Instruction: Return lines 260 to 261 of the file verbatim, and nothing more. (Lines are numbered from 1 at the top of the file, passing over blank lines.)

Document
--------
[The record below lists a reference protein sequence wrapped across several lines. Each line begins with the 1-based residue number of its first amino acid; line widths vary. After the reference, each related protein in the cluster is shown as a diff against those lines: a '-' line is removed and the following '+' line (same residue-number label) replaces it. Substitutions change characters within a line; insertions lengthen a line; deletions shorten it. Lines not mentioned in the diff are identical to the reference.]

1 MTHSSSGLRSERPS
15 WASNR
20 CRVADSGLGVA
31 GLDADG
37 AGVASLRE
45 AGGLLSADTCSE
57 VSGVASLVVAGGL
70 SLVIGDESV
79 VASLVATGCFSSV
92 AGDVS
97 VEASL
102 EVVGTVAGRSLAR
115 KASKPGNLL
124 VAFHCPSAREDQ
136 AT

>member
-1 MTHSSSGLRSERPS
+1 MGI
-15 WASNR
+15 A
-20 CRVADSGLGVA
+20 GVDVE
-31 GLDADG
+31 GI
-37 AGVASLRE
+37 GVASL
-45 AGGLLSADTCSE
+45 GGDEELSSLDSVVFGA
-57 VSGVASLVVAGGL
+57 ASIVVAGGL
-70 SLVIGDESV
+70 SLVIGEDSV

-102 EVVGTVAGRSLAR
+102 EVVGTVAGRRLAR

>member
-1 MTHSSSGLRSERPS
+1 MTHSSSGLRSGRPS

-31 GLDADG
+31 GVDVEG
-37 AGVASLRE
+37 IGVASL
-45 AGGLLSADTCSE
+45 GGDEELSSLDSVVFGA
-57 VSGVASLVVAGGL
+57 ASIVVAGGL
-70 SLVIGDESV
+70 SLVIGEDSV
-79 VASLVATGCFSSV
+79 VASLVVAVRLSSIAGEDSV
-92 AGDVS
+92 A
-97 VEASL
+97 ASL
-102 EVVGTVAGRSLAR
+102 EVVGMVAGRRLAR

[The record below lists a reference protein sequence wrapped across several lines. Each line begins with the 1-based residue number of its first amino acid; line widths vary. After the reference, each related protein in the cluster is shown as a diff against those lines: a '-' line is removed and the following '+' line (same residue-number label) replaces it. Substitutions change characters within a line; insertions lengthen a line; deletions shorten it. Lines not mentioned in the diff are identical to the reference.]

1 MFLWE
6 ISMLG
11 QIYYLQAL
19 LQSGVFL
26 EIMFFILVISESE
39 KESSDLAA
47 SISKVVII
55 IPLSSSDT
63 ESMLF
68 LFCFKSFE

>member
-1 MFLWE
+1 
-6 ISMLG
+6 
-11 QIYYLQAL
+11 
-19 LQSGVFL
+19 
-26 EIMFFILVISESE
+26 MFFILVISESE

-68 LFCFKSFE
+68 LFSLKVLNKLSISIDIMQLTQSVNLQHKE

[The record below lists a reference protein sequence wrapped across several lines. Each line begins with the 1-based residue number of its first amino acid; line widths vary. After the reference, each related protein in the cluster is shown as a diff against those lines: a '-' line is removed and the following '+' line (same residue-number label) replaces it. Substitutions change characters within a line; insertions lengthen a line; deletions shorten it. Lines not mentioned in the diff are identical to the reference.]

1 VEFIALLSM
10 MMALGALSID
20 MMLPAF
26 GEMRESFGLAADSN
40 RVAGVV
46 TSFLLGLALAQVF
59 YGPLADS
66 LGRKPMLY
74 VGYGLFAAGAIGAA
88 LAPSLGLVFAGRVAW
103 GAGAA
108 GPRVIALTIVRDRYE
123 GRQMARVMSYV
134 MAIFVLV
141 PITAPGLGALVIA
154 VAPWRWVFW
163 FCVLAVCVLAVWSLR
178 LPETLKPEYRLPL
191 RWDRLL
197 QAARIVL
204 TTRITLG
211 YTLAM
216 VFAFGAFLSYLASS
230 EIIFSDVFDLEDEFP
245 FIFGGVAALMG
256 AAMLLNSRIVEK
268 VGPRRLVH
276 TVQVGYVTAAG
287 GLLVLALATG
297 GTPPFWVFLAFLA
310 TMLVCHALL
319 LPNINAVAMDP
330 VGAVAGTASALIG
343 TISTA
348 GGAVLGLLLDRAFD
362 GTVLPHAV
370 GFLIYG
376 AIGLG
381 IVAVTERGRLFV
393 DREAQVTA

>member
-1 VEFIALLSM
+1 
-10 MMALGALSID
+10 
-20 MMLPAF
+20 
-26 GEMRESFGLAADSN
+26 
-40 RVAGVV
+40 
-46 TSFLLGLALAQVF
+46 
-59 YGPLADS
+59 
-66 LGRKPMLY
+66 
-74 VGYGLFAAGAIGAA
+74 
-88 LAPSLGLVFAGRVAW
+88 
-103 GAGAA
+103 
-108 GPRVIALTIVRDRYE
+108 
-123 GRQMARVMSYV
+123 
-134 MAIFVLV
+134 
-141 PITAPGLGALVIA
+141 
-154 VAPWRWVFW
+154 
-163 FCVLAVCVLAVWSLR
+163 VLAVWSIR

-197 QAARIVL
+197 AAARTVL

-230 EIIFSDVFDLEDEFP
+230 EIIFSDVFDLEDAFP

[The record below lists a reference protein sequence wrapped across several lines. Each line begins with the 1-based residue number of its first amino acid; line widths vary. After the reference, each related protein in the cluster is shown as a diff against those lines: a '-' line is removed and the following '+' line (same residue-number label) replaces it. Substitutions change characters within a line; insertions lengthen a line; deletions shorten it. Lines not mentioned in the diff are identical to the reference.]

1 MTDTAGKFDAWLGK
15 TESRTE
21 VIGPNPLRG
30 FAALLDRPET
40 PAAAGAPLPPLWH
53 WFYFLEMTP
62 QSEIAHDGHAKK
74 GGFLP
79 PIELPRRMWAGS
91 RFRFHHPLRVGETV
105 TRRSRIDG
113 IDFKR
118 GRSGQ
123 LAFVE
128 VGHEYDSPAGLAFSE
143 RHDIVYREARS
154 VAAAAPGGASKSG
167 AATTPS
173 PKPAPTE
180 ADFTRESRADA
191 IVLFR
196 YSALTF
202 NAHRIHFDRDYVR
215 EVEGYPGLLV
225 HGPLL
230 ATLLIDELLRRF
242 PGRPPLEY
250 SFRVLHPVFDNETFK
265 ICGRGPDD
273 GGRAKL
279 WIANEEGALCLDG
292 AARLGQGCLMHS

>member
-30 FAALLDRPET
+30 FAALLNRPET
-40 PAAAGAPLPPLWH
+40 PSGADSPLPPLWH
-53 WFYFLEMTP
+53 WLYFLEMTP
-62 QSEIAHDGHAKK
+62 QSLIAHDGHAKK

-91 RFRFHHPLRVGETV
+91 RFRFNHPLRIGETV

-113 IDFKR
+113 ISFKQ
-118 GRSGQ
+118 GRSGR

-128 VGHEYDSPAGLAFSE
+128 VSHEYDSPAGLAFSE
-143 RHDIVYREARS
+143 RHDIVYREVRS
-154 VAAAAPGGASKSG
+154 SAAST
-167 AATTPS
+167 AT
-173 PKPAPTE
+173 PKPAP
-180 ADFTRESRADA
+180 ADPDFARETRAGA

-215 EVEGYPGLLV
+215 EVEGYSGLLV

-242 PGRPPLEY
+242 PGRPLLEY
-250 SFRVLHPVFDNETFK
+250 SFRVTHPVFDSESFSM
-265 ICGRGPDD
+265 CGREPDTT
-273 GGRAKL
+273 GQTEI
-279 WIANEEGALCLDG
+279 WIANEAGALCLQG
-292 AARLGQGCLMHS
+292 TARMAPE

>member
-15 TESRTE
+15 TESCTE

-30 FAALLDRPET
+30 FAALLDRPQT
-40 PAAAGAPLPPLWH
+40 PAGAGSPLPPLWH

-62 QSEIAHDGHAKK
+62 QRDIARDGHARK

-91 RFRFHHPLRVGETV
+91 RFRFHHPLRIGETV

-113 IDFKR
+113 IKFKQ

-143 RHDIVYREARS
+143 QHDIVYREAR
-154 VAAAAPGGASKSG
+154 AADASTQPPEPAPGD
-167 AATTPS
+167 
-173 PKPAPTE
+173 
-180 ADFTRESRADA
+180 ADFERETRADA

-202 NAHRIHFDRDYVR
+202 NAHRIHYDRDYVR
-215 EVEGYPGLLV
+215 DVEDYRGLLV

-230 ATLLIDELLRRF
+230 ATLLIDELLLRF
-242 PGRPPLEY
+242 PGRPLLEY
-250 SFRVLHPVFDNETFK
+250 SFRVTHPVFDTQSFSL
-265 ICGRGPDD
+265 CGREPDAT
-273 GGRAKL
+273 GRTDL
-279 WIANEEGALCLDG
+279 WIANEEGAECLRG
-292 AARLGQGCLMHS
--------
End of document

-215 EVEGYPGLLV
+215 DVEDYRGLLV